CUBA: What Next for US Policy?

Embargo gives Castro a scapegoat for Cuba's problems and encourages a violent, costly end to his rule

THE contempt now being displayed by a growing segment of Miami-area Cuban Americans toward the self-promoting demagogues who traditionally have spoken for us indicates an unwillingness by some to continue to see US-Cuban relations with a single set of eyes. Until now, the hostile and unyielding position of the Cuban American National Foundation (CANF) has dominated exile politics in Miami, as well as being all but the ultimate arbiter of United States policy toward the island.

After decades of supporting the US embargo against Havana, or at least tacitly accepting it, many Cuban Americans are now speaking out against it.

They are doing so because, with the end of Soviet subventions to Havana, the trade ban is finally having its intended lethal effect on Cuba's economy and, as a result, on the Cuban people. Washington would do well to listen to these emerging voices, which offer alternatives to an approach that, at best, can only encourage a protracted demise of the Castro regime, and at worst could help bring on a violent attempt to end the authoritarian rule.

President Fidel Castro Ruz is unlikely to reform Cuba's political system under orders from the White House. To do so would caricature his more than four decades of ideological militancy. Few proponents of the present policy are willing to acknowledge that what they really have in mind is not peaceful transition but Mr. Castro's ouster. The Cuban strongman reportedly is preparing for such a scenario by instructing his military how to deal with a revolt. Meanwhile, the Clinton administration is updating a two-year-old White House contingency plan to deal with a flood of Cuban immigrants fleeing the island.

US policy, essentially aimed at starving the Cuban people into an uprising, is no less reproachable than Castro's dictatorial domestic policy. Both violate the Cuban people's right to self-determination. Pragmatically, it remains questionable what form of government would emerge from the chaos of a violent end to the present regime. What is certain is that it is sometimes better to deal with an imperfect status quo than with a potentially calamitous unknown.

If the fact that the embargo eliminates the possibility of thorough and peaceful reform in Cuba is not enough to encourage Washington policy-makers to consider a new approach, they might reflect on its other consequences. Among them are the legitimation of Castro's role in protecting Cuba from ``US imperialism,'' and the provision of a scapegoat for the failures of the island's planned economy, which Castro traces to Washington's door. Most importantly, the embargo is a direct cause of the bitter hardships suffered by the Cuban population.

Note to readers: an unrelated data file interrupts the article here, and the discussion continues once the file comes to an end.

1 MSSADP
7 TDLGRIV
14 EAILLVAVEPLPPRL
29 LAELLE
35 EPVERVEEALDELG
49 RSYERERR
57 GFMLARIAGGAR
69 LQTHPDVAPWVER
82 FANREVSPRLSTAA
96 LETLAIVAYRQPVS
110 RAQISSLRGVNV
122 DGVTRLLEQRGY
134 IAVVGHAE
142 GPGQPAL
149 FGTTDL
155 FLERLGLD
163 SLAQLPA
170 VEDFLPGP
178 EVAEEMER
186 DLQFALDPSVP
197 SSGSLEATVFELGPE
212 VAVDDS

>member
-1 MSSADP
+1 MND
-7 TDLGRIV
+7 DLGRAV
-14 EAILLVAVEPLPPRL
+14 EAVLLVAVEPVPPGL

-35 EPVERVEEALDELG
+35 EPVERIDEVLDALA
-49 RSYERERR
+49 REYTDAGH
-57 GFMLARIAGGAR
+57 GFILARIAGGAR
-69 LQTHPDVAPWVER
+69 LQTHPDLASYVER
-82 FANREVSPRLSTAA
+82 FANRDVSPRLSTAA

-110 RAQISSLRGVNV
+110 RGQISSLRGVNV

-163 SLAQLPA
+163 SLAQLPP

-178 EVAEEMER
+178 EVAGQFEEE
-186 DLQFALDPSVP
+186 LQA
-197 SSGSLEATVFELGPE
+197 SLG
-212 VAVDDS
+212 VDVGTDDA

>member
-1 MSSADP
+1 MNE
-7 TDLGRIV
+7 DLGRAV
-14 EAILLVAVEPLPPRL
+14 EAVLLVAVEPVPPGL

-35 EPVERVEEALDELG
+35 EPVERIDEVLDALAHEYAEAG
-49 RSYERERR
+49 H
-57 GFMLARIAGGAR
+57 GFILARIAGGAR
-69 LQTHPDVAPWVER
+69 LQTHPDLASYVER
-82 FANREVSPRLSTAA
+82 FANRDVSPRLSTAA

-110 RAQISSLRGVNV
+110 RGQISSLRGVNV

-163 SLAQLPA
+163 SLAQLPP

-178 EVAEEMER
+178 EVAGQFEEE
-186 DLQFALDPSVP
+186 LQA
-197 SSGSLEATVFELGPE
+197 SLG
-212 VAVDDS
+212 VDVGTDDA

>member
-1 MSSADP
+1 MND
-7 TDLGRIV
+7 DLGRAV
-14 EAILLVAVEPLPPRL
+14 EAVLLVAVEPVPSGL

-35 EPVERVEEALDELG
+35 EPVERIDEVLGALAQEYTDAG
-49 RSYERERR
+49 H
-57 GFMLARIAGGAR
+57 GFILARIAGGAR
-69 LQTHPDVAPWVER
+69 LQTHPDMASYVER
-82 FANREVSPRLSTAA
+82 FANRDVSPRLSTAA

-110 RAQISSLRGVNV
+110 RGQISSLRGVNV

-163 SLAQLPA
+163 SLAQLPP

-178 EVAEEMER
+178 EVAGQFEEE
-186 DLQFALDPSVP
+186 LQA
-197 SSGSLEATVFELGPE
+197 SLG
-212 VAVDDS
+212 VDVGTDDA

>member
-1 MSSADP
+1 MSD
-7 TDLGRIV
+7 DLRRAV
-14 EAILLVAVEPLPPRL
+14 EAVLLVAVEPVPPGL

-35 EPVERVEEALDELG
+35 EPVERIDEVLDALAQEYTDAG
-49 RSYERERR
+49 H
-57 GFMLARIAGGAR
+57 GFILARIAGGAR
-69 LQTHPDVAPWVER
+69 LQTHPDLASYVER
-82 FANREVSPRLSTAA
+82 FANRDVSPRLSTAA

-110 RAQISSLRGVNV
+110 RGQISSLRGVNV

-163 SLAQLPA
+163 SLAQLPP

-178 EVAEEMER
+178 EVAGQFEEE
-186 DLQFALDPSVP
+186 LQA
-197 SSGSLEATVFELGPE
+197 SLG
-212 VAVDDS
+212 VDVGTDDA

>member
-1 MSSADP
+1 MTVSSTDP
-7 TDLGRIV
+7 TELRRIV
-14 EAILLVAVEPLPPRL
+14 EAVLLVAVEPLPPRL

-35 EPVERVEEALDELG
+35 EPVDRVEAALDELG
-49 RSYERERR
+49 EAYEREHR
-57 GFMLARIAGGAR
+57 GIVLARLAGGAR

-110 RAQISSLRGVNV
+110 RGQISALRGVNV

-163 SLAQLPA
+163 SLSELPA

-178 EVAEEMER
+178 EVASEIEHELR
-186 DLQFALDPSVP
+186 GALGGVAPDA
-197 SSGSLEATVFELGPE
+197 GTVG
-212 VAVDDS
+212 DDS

Rep. Robert Torricelli (D) of New Jersey recently expressed concern that the present United States/United Nations embargo could ``destroy the people of Haiti,'' but stated that the Cuban embargo is different because it is not as ``broad.'' What else could he, the author of the Cuban Democracy Act, which tightens and attempts to internationalize the US embargo of Cuba, have had in mind than to ``broaden'' its effects through this legislation?

Mr. Torricelli points out that sanctions against Haiti could result in a ``mass exodus'' to the US. Yet he seems oblivious to the implications of an economic collapse in Cuba, and the possibility of a full-scale civil conflict in a country just 90 miles from US shores. In such an eventuality, tens or even hundreds of thousands of refugees would take to the sea for Florida, probably dashing President Clinton's re-election prospects in this anti-immigrant era as fatally as the 1980 Mariel boat lift wounded then-President Carter's hopes for a second term. Rather than awaiting this onslaught of refugees, the administration might display an all too rare capacity for seasoned decision-making by revising its Cuba policy. Why not try to prevent catastrophe, rather than merely anticipate it?

Peaceful democratic change and movement toward a mixed economy in Cuba are more likely to take place if Washington engages in a dignified dialogue with Havana that is aimed at resolving the many bilateral disputes between the countries.

As for CANF's director - Jorge Mas Canosa, whose aspirations for the Cuban presidency ride on wrongful US policy - he might try testing his questionable popularity by campaigning for some Dade County, Fla., post before wading into a potentially humiliating electoral experience in a post-Castro Cuba. The Opinion/Essay Page welcomes manuscripts. Authors of articles will be notified by telephone. Authors of articles not accepted will be notified by postcard. Send manuscripts by mail to Opinions/Essays, One Norway Street, Boston, MA 02115, by fax to 617 -450-2317, or by Internet E-mail to OPED@RACHELCSPS.COM.

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